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Cover letter template

By Michael Cheary

Feel like your cover letter could do with some work? Here's our handy cover letter template to help get you started.

How long do you spend writing a cover letter?

Five minutes? An hour? Less? The honest answer for many, unfortunately, is not long enough. One explanation may be that some of us simply don’t know where to start when it comes to writing a proper cover letter. Others may be guilty of using the same letter for every application, without tailoring each one to the job in question, or, worse still, failing to include a cover letter at all.

However, a cover letter is often the first thing a hiring manager looks at, so it’s crucial to get it right. As well as letting your personality shine, it’s also an opportunity to stand out from the crowd. Remember, first impressions count.

We’ve already covered how to write a cover letter, but if you’re still feeling frustrated when it comes to formatting, here’s our cover letter template to help you get started:

 

Just here for the template? Click the link below:
 
 

Opening the letter

Once you’ve covered the letter writing basics (address, hiring manager’s name if you have it), the opening paragraph should be short and to the point. Explain what job it is you’re applying for and where you found the vacancy.

Feel free to mention the website by name (e.g. 'as advertised on reed.co.uk') or, if someone referred you to the contact, mention their name in this section.
 

Example:
I wish to apply for the role of IT Manager, currently being advertised on reed.co.uk. Please find enclosed my CV for your consideration.

 

Second paragraph - Why are you suitable for the job?

Briefly describe your professional and academic qualifications that are relevant to the role and ensure you refer to some of the skills listed in the job description.

If you have no specific academic or vocational qualifications to cite, use your relevant experience to win merit. If you’re lacking experience, use personal skills or attributes to show what makes you the perfect fit for the role.
 

Example:
As you can see from my attached CV, I have over three years’ experience in the IT Industry, and I believe the knowledge and skills built up during this time make me the perfect candidate for the role.

 

Third paragraph – What can you do for the company?

Use practical examples to emphasise what you can do for the company. These might be performance-based, and could include examples from previous positions, your current job or even from your academic career.

Always make sure your examples are as quantifiable and pertinent as possible. ‘Increased revenue by x%’, for instance, sounds a lot more impressive than simply stating you ‘Increased revenue’.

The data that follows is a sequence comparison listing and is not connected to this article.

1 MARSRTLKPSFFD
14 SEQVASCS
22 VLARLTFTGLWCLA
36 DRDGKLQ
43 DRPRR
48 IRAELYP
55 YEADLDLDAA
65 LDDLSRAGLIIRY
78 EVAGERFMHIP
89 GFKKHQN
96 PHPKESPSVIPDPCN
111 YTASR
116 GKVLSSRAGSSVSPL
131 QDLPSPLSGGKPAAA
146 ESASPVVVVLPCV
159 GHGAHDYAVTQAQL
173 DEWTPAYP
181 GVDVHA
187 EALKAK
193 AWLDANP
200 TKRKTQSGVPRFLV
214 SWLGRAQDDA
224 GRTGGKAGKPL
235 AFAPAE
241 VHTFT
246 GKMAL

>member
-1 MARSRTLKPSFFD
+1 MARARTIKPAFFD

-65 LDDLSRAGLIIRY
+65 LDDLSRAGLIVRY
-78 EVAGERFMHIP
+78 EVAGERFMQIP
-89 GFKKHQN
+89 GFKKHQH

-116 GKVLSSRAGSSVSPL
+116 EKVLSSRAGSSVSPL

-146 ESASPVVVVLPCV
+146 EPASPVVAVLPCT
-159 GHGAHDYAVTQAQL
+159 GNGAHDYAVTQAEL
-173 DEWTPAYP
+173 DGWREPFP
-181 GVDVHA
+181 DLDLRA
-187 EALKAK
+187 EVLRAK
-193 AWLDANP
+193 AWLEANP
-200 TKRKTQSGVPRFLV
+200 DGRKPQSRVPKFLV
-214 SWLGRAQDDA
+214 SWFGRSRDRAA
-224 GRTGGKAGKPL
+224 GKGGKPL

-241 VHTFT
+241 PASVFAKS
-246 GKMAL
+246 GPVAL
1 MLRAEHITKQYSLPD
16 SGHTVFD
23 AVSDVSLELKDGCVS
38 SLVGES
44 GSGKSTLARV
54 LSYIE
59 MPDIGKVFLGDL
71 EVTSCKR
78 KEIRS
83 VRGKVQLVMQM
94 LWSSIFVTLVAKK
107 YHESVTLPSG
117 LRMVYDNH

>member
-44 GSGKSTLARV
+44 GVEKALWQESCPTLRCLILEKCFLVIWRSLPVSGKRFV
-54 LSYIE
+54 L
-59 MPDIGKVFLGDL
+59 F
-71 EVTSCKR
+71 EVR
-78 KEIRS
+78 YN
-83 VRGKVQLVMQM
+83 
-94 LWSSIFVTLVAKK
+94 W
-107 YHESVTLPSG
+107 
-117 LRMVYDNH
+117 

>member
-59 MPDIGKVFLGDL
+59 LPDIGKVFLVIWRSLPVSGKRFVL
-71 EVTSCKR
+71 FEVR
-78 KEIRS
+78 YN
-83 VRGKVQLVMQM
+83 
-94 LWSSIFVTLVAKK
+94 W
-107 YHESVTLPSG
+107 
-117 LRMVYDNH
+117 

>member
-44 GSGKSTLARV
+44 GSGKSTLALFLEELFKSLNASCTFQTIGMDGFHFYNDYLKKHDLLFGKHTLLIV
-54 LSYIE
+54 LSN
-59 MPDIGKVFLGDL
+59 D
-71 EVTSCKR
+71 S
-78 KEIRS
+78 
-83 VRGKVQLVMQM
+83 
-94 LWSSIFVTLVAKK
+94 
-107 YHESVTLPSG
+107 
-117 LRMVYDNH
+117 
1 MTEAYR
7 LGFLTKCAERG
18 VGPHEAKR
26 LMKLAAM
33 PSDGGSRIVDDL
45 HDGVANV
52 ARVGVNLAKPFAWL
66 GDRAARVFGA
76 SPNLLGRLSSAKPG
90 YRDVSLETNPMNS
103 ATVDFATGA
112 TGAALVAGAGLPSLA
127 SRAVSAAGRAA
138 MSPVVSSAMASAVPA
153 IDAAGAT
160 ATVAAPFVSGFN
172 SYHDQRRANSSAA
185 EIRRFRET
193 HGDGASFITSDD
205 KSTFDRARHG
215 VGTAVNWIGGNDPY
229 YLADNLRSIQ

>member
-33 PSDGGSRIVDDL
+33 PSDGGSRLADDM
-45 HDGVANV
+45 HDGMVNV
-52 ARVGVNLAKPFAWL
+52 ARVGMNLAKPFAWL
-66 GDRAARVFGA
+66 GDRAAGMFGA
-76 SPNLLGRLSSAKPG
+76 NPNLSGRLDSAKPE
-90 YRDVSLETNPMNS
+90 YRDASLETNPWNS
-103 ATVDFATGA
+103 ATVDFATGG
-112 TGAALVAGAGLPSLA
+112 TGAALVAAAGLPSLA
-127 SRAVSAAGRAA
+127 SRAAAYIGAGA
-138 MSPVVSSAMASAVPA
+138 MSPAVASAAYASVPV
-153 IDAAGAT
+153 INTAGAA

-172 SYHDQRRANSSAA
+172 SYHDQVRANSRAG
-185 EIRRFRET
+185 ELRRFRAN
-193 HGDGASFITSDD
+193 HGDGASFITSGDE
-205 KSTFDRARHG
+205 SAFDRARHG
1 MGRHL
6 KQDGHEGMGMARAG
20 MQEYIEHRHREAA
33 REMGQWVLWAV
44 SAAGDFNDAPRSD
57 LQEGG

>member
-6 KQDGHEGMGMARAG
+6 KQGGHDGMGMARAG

Other (role-specific) examples include ‘drove x% more traffic to the website during my time in employment’, ‘an increase in students grades by x’ and ‘achieved a first class distinction grade in my dissertation on x’.


Example:
In my current role as Senior Marketing Executive at Software Company X Ltd, I have been responsible for increasing incoming client enquiries for our B2B product lines by 156% in under 12 months, which helped the business increase its revenue by 55% year-on-year.
 

Fourth paragraph – Reiterate

Here’s where you reiterate your interest in the role and why you would be the right fit for the company.
 

Example:
I am confident that I can bring this level of success with me to your company and help IT Company LTD build upon their reputation as one the UK's fastest-growing software houses. With my previous experience and expertise, I believe I can hit the ground running and start actively contributing to the business as soon as possible.

Thank you for your time and consideration. I look forward to meeting with you to discuss my application further.

 

Closing the letter

Thank the employer for their time. It is also a good opportunity to indicate that you’d like to meet with the employer for an interview.

Sign off your cover letter with ‘Yours sincerely’ (if you know the name of the hiring manager)/’Yours faithfully’ (if you do not), and your name.
 

Example:
Thank you for your time and consideration. I look forward to meeting with you to discuss my application further.

Yours sincerely,

[Your name]

 

Final thoughts

Remember: This is a template, not a ready-made cover letter. Without the proper research into the organisation advertising the role, and without tailoring the contents of your letter to the role, it will lack the impact with which a cover letter can drastically improve your chances of reaching the interview stage.

 

Still struggling for inspiration? Here are our top tips on how to write a cover letter

 

Back to CVs and Cover Letters

 

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